Life's Next Chapter
To retire or semi retire? That is the question.
In the coming months I will be sharing my experiences about the next phase of my life. Some aspects of this process will resonate with you and some will not but I do hope that you will follow along with me on this journey.
At the first Custom Workroom Conference in 2016, I attended Jeanelle Dech's class, The End Game, and she really jump started my thinking on this subject.
I really thought that I would stay in business till I passed on to that big sewing room in the sky but this fall I realized that was not what I really wanted to do.
First, let me tell you a little about myself. I am from the small town of Slidell, Louisiana, across Lake Pontchartrain from New Orleans. Sewing is in my DNA. My French grandmother (actually from France) sewed couture clothing for the Uptown ladies of New Orleans. Even though she died when I was just 3 years old, there was a deep connection between us. We were kindred spirits and she still inspires me to this day. She crossed the ocean without a GPS or a cell phone in the late 1880's not knowing a soul in a strange land. She succeeded in making a home and a living for herself and her children. My grandfather died when the children were very young.
I have had several businesses throughout my life: picture framing, needlework design in Louisiana, home furnishing fabrication and workroom organization systems for Seamless Workroom with business partner Amanda Deal Smith. At the end of 2018 I will have spent 27 years creating custom home furnishings for designers in both Louisiana and Charlotte, North Carolina. That's a long time to do anything.
I feel good about my long career and I am proud of my accomplishments. I have and still am contributing to an industry that I love and feel passionately about. Most people can't say that about their life's work.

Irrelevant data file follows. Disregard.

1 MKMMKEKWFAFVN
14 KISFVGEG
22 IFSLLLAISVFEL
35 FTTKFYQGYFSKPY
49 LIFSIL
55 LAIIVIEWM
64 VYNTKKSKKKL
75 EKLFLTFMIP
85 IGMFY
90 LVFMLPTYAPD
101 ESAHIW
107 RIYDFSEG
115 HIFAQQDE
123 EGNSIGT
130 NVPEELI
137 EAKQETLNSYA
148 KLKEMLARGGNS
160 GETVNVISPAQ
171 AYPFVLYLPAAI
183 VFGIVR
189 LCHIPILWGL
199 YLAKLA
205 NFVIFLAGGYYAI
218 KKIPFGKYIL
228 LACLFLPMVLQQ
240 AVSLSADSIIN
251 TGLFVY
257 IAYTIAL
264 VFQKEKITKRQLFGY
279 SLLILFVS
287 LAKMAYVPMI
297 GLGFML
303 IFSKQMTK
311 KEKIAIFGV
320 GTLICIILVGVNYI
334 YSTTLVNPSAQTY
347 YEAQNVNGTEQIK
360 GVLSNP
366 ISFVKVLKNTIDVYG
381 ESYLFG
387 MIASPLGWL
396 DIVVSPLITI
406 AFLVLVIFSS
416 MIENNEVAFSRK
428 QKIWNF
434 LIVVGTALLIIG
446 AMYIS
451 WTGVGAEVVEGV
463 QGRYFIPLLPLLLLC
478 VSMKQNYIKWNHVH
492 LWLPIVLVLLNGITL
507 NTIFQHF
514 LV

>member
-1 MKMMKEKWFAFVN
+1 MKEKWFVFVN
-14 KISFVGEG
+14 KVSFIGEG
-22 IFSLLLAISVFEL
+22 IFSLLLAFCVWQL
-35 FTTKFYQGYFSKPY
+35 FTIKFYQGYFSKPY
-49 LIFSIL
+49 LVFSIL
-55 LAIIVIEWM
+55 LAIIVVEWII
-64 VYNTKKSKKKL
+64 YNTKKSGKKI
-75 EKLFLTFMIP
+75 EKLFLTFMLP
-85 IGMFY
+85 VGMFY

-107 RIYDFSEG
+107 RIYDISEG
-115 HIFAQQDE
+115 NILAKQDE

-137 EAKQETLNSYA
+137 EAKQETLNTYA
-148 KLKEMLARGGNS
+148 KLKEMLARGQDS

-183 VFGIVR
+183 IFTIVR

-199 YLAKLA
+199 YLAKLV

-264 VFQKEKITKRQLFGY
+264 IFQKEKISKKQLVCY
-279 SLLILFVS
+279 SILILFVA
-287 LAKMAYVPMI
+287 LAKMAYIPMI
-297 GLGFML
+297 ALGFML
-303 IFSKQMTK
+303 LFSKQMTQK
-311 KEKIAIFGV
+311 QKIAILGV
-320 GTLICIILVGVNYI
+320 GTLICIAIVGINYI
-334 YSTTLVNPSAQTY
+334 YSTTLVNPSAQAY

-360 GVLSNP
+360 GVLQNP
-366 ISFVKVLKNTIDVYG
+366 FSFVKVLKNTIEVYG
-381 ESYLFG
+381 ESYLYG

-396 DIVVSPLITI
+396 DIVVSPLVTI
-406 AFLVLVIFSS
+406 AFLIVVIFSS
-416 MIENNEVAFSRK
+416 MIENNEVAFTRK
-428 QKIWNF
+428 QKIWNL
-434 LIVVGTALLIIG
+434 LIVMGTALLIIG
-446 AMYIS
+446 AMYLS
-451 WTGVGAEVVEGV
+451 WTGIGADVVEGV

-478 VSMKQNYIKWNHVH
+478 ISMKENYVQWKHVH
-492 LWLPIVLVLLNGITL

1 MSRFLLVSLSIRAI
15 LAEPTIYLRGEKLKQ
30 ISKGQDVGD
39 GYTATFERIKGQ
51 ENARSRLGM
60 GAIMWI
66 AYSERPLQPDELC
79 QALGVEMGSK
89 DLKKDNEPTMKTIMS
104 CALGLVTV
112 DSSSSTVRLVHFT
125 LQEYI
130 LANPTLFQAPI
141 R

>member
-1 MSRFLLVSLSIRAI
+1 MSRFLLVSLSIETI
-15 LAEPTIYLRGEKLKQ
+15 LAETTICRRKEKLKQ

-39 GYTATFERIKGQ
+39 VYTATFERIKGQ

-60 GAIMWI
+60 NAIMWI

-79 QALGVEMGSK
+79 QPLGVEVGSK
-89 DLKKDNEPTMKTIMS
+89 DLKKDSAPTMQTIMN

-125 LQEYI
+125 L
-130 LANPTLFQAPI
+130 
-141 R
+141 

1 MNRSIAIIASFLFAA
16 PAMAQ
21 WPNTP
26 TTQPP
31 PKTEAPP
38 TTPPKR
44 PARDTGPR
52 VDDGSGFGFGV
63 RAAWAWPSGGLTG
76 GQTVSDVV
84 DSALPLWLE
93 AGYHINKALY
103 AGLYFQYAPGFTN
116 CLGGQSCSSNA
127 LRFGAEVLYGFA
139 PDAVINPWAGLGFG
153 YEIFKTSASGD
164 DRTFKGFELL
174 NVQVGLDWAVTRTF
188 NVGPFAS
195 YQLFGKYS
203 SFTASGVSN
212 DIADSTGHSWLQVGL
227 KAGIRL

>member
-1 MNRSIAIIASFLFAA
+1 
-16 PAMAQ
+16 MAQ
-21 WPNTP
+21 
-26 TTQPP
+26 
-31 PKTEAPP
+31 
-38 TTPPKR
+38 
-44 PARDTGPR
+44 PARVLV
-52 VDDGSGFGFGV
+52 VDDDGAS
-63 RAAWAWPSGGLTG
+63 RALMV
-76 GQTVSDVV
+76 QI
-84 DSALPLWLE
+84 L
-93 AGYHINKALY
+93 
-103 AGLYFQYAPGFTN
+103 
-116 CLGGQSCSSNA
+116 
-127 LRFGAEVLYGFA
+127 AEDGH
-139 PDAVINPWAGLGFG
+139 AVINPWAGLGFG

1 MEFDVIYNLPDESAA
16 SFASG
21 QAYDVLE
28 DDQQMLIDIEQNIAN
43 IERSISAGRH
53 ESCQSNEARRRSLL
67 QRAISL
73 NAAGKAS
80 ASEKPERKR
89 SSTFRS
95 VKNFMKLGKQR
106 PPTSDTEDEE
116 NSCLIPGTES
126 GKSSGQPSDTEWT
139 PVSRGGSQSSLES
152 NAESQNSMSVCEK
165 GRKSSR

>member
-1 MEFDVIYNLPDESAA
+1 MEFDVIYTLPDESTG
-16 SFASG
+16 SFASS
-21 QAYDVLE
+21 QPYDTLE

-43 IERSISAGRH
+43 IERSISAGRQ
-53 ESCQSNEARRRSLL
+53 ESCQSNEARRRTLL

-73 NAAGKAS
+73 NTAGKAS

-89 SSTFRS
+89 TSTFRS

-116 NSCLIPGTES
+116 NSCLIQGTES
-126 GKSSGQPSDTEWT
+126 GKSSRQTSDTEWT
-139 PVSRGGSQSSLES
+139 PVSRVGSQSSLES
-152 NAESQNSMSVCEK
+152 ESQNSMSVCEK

A lot goes into the decision to retire or semi retire. For a business owner things happen that build on each other the other until it all adds up to a decision. For me there wasn't any angst about the decision and I thought that there would be. It's interesting how time changes the way we think. I thought that I would fight it all the way but the decision is a relief.
Three factors influenced me:
First, I noticed that my fabrication speed was slowing down over the past year or so. That's normal for aging but not good for profitability. I wasn't slow as a snail but I wasn't setting any land speed records anymore.
Second, my patience isn't what it used to be. Recently a designer asked me to quote and requote the same drapery job over and over (par for this designer). I lost count after the fourth or fifth go round. At that point I realized that my patience wasn't what it used to be and that I couldn't muster the same enthusiasm as before to help her over her indecision about this job.
Third, my love of drawing resurfaced. As a teenager I loved to draw and my favorite class was art. Illustration fascinated me and my first goal was to be an illustrator. Life got in the way as it often does with our dreams and I put it aside.
When I was in my teens and twenties pen and ink was my medium.
In my thirties I designed counted cross stitch needlework with an emphasis on Louisiana themes. As needlework phased out in popularity, I fell into making pillows and drapes for a local fabric store. And so I fell into my 27 year sewing business by happy accident.
Then a few years ago I discovered that I could draw on my computer. I learned the Inkscape program from You Tube videos and bought a Mac Book Pro (my Apple Baby). I was hooked big time on computer drawing. Designs were, and still are, constantly popping into my head and calling me to draw them. Computer drawing combined my love of illustration with my love of fabric. (Spoonflower is my guilty pleasure and makes it possible for me to feed my design habit.)
I have come full circle with my art and have dusted off my dream of illustration.
Seamless Workroom is also one of my passions and I will continue to nurture it with Amanda. We have so many goals and projects for the future to work on. I see the details that workrooms encounter on a daily basis similar herding cats through an airport. It's so easy for one to slip away and a chore to get them all back on track.
So there it is - slowing down, diminishing patience and a resurgence of drawing all added up to a new phase of my life. My decision is to semi retire. I can't imagine just quitting out right. as I still have things to do and accomplish in the workroom as well as my other passions.
For me two of the lessons are that each decade of our lives has a different focus and there are new opportunities and interests yet to come.